DECOMMODIFYING EARLY CHILDHOOD CARE AND EDUCATION: THE IMPORTANCE OF PUBLIC SERVICE POST CORONA
Ghent University, Belgium
Over the last few decades, early childhood education in general and childcare in particular have steadily been commodified (Lloyd & Penn, 2014). In the slipstream of economic crises (with the 2008 banking crisis as an interesting example), governments have increasingly relied on the alleged logic of the market to steer private investments. The commodification was first established in countries with a traditionally more liberal welfare state where the care of young children was considered a private matter (e.g. the United Kingdom, Hong Kong or Australia). However, over the last years, it also affected policies in traditional social welfare states (e.g. France, Italy, Belgium, The Netherlands) and to some extent also the Scandinavian countries (Terävä et al;, 2018). It may take different forms such as the privatization and corporatization of previously public or community initiatives (including private equity funds), and the transition from supply-side funding to demand-side funding. One of the common aspects of commodification is that the pedagogical language is taken over by an economic language, such as return on investments, supply and demand, quality insurance, or parents as clients. The latter goes hand in hand with a language of “choice” and “client satisfaction” that is used to legitimize the commodification and presented to us as a democratic practice. (Janssen & Vandenbroeck, 2021).
In parallel with this evolution a growing counter-discourse is to be noted. Research of the last two decades has provided robust evidence that the language of choice and parents as critical clients does not pass the empirical test and that privatization and commodification tend to increase inequality and decrease democratic participation as well as quality. Grass-root movements are increasingly resisting the commodification and, in some countries, (e.g. Hong Kong) have successfully paved the way for decommodification. The COVID-19 crisis is a unique opportunity to document why ECEC needs to be a public service and to boost movements of decommodification that refuse the neoliberal language (Roberts-Holmes & Moss, 2021). It is a unique opportunity to ask the Freirean question “What is education for?” and to respond with him: “Education is for understanding the world, in order to transform it” (Vandenbroeck, 2020).
Janssen, J., Spruyt, B., & Vandenbroeck, M. (2021). Is everybody happy? Exploring the predictability of parent satisfaction with childcare in Flanders. Early Childhood Research Quarterly, 55, 97-106.
Lloyd, E., & Penn, H. (2014). Childcare markets in an age of austerity. European Early Childhood Education Research Journal, 22(3), 386-396.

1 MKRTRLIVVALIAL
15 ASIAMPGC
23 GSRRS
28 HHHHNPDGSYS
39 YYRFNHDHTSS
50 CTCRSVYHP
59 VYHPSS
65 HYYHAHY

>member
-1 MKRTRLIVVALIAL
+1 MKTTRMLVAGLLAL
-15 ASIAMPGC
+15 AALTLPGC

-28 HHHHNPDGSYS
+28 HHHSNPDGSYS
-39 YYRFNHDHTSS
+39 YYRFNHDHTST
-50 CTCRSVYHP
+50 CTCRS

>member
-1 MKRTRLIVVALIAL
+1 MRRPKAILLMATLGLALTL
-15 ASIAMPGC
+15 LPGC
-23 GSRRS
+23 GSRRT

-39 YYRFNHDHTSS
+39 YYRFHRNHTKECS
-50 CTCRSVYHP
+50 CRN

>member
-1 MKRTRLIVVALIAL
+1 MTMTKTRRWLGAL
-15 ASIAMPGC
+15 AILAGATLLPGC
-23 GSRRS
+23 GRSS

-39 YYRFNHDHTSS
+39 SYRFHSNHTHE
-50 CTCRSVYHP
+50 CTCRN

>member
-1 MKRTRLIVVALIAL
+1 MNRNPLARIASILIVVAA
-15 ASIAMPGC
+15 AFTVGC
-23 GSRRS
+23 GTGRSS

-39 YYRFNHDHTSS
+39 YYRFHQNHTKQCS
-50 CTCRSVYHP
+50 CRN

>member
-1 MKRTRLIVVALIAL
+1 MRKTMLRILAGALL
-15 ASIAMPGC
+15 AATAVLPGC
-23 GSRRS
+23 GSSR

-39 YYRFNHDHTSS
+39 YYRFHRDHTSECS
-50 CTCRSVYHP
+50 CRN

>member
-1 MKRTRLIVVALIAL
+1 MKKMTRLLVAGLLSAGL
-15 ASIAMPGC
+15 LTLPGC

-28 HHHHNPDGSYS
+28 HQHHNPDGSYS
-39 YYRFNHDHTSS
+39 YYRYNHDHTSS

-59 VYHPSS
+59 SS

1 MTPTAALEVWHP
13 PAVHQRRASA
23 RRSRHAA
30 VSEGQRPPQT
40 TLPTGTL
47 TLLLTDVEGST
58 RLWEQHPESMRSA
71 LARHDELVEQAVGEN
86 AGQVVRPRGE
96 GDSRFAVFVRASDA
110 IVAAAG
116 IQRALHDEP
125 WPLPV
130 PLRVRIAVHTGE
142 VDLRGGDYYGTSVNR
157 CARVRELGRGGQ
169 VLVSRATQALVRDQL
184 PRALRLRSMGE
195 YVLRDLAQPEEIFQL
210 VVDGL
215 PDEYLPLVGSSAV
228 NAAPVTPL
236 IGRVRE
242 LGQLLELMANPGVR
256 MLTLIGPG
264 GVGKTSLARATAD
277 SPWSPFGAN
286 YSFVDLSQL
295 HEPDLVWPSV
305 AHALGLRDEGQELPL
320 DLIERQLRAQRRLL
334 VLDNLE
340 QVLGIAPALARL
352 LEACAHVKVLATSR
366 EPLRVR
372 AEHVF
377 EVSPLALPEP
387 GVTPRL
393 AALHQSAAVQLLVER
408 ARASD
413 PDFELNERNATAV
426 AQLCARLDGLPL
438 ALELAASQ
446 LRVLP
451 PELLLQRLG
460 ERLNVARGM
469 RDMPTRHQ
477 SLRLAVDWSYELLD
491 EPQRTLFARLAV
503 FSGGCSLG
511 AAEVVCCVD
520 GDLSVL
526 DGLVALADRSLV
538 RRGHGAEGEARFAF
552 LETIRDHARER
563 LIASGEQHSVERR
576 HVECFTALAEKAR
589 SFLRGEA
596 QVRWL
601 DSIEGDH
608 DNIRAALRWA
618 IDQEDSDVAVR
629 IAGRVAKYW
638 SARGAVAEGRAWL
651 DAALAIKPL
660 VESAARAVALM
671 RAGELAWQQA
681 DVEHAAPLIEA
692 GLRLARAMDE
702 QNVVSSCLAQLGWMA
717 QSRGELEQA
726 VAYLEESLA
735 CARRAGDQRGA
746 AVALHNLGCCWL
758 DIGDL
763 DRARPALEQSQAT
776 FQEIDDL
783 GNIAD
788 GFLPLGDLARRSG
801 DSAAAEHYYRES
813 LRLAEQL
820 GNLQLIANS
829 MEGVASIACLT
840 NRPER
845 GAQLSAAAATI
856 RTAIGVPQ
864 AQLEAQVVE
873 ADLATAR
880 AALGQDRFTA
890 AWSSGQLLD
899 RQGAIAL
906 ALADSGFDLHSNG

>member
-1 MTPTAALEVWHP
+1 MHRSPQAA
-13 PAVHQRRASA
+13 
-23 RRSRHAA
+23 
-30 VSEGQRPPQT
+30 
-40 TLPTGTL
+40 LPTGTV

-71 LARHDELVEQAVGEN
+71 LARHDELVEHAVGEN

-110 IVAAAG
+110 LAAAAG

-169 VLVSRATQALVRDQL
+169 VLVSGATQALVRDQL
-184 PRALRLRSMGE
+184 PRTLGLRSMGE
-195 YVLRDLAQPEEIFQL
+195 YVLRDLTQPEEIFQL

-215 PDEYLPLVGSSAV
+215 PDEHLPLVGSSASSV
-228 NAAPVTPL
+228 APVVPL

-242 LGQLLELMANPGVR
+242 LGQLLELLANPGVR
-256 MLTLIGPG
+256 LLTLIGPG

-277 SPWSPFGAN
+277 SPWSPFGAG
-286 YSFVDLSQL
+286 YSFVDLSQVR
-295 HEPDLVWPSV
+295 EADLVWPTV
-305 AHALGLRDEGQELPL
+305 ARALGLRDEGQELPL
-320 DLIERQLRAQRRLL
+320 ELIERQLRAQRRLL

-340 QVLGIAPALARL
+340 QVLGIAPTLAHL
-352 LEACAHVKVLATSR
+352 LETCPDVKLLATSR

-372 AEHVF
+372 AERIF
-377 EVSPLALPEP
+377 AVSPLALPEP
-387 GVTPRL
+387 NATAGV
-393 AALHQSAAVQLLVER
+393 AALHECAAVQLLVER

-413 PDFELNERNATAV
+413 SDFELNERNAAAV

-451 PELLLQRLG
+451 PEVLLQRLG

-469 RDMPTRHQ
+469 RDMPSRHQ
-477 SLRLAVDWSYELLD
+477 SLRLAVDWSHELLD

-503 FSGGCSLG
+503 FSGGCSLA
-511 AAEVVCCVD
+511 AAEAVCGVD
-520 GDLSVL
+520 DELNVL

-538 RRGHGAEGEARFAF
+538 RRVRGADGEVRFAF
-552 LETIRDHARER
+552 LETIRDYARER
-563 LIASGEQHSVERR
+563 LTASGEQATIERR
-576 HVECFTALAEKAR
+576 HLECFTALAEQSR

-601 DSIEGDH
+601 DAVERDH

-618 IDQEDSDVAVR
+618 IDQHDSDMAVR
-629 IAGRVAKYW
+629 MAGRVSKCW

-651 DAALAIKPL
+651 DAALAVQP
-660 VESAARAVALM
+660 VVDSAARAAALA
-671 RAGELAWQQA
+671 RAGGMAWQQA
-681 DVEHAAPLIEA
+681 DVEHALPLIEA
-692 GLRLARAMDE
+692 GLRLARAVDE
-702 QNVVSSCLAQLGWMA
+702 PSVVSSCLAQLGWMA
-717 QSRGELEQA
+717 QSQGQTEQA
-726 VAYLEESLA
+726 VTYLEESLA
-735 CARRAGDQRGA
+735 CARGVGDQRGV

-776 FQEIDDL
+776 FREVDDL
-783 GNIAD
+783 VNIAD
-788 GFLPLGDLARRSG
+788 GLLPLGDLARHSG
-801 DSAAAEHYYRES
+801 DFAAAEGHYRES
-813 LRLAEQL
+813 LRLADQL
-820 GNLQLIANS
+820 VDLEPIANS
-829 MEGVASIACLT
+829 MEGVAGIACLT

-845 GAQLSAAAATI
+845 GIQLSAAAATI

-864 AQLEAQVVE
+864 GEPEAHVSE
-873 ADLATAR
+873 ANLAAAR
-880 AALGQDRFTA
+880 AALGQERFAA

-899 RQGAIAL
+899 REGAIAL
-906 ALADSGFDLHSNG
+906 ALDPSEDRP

Roberts-Holmes, G., & Moss, P. (2021). Neoliberalism and early childhood education: Imagineries, markets and pedagogies. London: Routledge.
Romijn, B. (2021). Cultural inclusion in early childhood and primary education. PhD manuscript. Utrecht: Utrecht University.
Vandenbroeck, M. (2020). Measuring the young child: on facts, figures and ideologies in early childhood. Ethics and Education, 15(4), 413-425.
Van der Werf, W. M., Slot, P., Kenis, P., & Leseman, P. (2020). Hybrid organizations in the privatized and harmonized Dutch ECECsystem: Relations with quality of education and care. Early Childhood Research Quarterly, 53, 136-150.
DESCHOOLING FRENCH SOCIETY: STARTING FROM EARLY CHILDHOOD EDUCATION?
Université Sorbonne Paris Nord, France
With the 2019’s law, entitled « For a school of confidence », instruction has become compulsory since the age of three years old in France and a new law, “For the respect of the Republic’s principle” (named previously “Against separatism and radical Islamism”), is about to be voted for rendering école maternelle (nursery school) compulsory since this age. How can we understand this focus on compulsory schooling in regards of the transformations of the French society? What kind of alternatives may be developed? This presentation would like to shed light to a situation that seems to be locked by policy makers and call for the resistance of early childhood educators.
PISA assessment (OCDE, 2019) shows France is one of the first countries where the gap between students’ results rely more heavily on the weight of social inequalities and paradoxically, the uses of sociological researches by public policies have increased it. These policies are centered on the importance of formal teaching: language, literacy and numeracy, above all. With this historical trend, also rooted in the defense of the French secular Republic separated from family education, we can actually notice the growing influence of a wide range of topics coming from international scientific discourses, such as attachment theories, resilience, brain’s plasticity, social investment, etc., used for justifying the importance of the children’s early formal learning.
What is at stake in France is the weight of academic success on social and professional future compared to other countries, as Duru-Bellat, Dubet, Vérétout (2010) have demonstrated; they acknowledge that: “Too much school kills the school”. The question lies not only at a public and collective level, but also at a family level, when parents worry about their child’s school performances, for example using activity books at home (Garnier, 2015). But a large part of the teachers in école maternelle feel now the danger of this excess of schooling: for example several teachers’ organizations and pedagogical associations have call against the recent attempt to change the last curriculum (2015) which was more open to children’s play and agency. Many scientists have denounced the attempt to assess children at three years’ old by the ministry of education’s evaluation department.